Silver and the Spanish Conquistadors

silver barsIf you were to go to the US Mint website today and purchase a 1 troy ounce, Silver Eagle coin, would you even stop and think of the legacy of where the metal in that coin may have come from? You see, not all of it came directly from mines that are being worked today. Much of it was “recycled” – effectively melted down from previous generations of coins that the US Government has be releasing for over one hundred years. In fact, there’s a good chance that some of that silver may come from really unusual places and times.

Prior to 1873, the US Mint used to allow people to bring them silver from any origin and the Mint would melt it down, refine it and strike US dollar coins with it. Most of that silver undoubtedly came from mining operations in places like Nevada, but some of it undoubtedly came from Mexico and Central America, acquired through trade by farmers and cattle herders with Mexicans and Indians or by other more violent means.

Silver mining in Mexico and Central America has a very long history going back almost 400 years. The Spanish Conquistadors came to the New World in search of gold and were happy to take it by any means necessary. With their strategic and tactical advantages in weapons and technology, the easiest way for the Spanish to acquire their gold was to take it from the natives. Eventually, having defeated most of the indigenous population and converted them to Christianity, the Spanish began making them work in mine sites largely for gold.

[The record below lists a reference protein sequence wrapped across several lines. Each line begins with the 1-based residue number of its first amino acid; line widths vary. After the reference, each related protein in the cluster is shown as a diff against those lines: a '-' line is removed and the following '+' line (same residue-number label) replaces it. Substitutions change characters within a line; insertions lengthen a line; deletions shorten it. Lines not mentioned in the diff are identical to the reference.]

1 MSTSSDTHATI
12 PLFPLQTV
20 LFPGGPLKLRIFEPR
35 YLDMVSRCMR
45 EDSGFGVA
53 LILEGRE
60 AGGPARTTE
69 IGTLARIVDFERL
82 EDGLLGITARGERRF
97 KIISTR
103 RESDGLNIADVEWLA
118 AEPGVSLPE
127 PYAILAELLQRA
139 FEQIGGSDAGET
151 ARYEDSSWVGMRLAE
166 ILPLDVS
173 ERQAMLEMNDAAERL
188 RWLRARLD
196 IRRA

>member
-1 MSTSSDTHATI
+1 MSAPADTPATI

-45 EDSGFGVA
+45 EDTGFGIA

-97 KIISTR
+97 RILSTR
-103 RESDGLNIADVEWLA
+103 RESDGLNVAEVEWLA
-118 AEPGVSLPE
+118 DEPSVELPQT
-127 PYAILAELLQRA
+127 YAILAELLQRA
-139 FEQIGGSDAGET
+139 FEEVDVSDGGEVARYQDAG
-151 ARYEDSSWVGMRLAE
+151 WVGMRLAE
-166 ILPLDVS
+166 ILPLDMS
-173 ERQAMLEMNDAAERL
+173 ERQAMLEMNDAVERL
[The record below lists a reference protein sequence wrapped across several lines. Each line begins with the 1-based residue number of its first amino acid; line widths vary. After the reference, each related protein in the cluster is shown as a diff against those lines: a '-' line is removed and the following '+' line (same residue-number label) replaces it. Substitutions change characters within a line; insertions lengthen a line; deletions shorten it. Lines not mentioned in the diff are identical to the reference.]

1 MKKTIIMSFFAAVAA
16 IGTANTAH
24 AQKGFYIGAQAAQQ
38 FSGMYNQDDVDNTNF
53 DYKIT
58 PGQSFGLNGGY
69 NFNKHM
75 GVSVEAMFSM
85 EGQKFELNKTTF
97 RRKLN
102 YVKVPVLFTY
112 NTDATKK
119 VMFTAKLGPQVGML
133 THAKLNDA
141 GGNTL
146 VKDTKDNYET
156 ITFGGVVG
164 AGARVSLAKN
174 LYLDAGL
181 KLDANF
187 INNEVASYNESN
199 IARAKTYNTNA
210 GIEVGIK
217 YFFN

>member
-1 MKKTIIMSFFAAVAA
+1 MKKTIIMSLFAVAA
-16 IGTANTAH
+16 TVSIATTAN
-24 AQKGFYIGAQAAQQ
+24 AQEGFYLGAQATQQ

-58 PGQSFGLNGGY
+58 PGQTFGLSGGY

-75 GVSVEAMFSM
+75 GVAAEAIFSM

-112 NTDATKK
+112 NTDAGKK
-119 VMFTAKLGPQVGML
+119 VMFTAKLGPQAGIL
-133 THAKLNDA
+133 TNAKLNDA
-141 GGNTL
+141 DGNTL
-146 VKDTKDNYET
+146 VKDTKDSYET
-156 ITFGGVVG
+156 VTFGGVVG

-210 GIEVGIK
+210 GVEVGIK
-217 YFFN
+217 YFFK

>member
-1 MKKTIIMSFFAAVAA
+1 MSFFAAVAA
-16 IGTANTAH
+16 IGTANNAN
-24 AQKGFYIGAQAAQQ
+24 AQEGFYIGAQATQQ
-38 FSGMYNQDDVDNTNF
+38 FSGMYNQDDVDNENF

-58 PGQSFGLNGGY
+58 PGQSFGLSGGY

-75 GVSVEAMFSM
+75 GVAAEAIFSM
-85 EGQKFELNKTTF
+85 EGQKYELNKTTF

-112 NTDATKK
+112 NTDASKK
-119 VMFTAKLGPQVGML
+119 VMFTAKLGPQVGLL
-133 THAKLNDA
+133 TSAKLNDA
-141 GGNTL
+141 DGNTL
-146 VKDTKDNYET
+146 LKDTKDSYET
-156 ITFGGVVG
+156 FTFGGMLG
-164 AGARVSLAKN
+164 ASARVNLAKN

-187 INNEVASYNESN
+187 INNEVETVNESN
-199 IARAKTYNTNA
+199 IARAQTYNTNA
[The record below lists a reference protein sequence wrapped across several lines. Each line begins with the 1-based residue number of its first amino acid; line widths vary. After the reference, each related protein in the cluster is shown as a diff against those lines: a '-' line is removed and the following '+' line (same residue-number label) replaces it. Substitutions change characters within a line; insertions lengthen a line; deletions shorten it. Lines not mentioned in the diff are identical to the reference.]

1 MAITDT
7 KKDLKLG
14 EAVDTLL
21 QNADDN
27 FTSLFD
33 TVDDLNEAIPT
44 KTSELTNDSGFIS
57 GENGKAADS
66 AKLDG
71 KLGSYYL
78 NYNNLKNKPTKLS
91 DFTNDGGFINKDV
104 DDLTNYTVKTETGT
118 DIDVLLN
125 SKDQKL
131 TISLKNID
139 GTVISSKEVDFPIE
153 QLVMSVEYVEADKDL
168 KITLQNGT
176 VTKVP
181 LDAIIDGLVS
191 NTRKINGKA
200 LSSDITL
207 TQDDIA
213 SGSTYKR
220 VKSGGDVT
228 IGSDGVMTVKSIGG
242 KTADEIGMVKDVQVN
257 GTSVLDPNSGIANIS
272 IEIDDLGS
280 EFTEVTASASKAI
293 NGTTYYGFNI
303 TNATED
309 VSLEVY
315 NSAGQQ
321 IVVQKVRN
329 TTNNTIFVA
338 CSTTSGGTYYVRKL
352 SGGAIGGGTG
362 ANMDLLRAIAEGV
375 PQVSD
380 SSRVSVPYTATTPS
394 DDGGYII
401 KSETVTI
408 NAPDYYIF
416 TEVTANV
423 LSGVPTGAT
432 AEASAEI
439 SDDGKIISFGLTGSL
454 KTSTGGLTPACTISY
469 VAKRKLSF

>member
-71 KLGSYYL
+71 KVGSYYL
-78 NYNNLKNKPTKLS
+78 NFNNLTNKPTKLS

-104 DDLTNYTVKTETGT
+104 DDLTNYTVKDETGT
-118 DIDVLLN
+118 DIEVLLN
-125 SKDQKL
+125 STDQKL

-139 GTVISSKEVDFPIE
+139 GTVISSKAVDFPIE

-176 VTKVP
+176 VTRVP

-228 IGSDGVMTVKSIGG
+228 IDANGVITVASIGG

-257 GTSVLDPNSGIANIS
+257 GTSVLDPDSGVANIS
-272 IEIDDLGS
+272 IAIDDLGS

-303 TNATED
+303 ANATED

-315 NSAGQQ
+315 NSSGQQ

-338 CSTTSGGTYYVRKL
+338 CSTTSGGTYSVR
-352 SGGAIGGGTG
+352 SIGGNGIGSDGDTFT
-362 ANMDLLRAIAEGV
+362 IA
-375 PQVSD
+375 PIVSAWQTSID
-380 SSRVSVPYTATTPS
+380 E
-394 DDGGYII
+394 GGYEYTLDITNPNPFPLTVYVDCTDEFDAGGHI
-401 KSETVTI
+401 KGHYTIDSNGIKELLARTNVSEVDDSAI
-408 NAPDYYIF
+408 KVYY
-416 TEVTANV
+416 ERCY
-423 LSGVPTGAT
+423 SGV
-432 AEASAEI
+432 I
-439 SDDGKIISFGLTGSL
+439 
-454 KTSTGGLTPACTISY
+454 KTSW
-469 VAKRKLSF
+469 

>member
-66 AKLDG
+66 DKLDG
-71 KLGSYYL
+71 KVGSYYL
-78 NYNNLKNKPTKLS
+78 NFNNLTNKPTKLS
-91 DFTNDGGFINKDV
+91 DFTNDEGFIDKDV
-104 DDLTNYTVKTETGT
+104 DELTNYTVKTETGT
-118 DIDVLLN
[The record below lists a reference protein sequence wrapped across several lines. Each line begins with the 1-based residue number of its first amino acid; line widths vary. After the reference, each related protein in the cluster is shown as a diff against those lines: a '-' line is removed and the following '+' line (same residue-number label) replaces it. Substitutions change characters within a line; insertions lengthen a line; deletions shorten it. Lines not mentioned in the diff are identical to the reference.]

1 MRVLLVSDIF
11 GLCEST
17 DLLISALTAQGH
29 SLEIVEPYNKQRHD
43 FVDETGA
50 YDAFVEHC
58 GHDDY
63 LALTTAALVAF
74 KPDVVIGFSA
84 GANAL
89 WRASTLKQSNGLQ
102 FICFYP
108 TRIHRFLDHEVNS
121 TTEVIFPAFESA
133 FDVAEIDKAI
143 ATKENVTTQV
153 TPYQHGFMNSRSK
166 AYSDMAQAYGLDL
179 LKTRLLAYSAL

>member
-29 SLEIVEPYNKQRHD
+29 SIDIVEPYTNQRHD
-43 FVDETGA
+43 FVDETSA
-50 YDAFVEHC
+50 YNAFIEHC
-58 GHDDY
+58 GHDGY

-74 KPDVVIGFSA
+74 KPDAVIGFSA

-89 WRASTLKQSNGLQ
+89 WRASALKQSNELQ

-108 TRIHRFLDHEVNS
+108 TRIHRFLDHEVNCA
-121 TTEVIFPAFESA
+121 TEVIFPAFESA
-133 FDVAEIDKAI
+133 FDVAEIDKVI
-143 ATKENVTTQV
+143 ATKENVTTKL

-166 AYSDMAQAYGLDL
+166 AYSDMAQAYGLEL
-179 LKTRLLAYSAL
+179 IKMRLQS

By the time the 17th and 18th centuries had come, the Spanish were extracting more than 300 tons of silver every year from mine sites in Mexico and Peru. They would melt the metal down into bars for transport back to Spain or their overseas ports where it would eventually be traded for finer goods like silk and spices from China. The Spanish were not very focused on silver and took only what was visible at surface level, much of the extracted unrefined silver ore sitting around in black rocks was ignored. Platinum was another metal that was mined by the pre-Columbians that the Spanish found, but only had a passing interest in.

Many of the mines that were opened by the Spanish rulers in Mexico are still in operation today and silver is one of Mexico’s largest natural resource exports, about 30% of all the world’s silver still comes from Mexico. During the time of Conquistadors, the world’s entire supply of this precious metal doubled because of the mining operations in Mexico. While gold is often written as the prime motivator in the history books, it would be foolish to underestimate the impact and the economic benefit that silver brought to the Spanish from their conquests in the New World.

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